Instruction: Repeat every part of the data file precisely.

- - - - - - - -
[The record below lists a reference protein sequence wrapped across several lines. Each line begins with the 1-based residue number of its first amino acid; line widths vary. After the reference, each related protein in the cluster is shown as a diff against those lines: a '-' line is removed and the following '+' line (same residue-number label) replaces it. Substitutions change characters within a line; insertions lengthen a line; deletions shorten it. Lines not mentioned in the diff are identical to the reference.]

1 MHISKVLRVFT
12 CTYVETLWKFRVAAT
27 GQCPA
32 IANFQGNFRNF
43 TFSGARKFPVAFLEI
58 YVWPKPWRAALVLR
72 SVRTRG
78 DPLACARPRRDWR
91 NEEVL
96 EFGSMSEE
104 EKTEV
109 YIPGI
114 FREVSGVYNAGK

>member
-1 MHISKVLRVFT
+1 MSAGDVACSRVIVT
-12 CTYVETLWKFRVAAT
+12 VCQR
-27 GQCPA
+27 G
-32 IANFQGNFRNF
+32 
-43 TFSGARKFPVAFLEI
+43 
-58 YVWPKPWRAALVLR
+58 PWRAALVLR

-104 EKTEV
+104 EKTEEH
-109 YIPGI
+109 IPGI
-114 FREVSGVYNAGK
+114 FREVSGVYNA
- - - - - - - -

[The record below lists a reference protein sequence wrapped across several lines. Each line begins with the 1-based residue number of its first amino acid; line widths vary. After the reference, each related protein in the cluster is shown as a diff against those lines: a '-' line is removed and the following '+' line (same residue-number label) replaces it. Substitutions change characters within a line; insertions lengthen a line; deletions shorten it. Lines not mentioned in the diff are identical to the reference.]

1 MHISKVLRVFT
12 CTYVETLWKFRVAAT
27 GQCPA
32 IANFQGNFRNF
43 TFSGARKFPVAFLEI
58 YVWPKPWRAALVLR
72 SVRTRG
78 DPLACARPRRDWR
91 NEEVL
96 EFGSMSEE
104 EKTEV
109 YIPGI
114 FREVSGVYNAGK

>member
-1 MHISKVLRVFT
+1 MSAGDVACSRVIVT
-12 CTYVETLWKFRVAAT
+12 VCQR
-27 GQCPA
+27 G
-32 IANFQGNFRNF
+32 
-43 TFSGARKFPVAFLEI
+43 
-58 YVWPKPWRAALVLR
+58 PWRAALVLR

-104 EKTEV
+104 EKTEEH
-109 YIPGI
+109 IPGI
-114 FREVSGVYNAGK
+114 FREVSGVYNA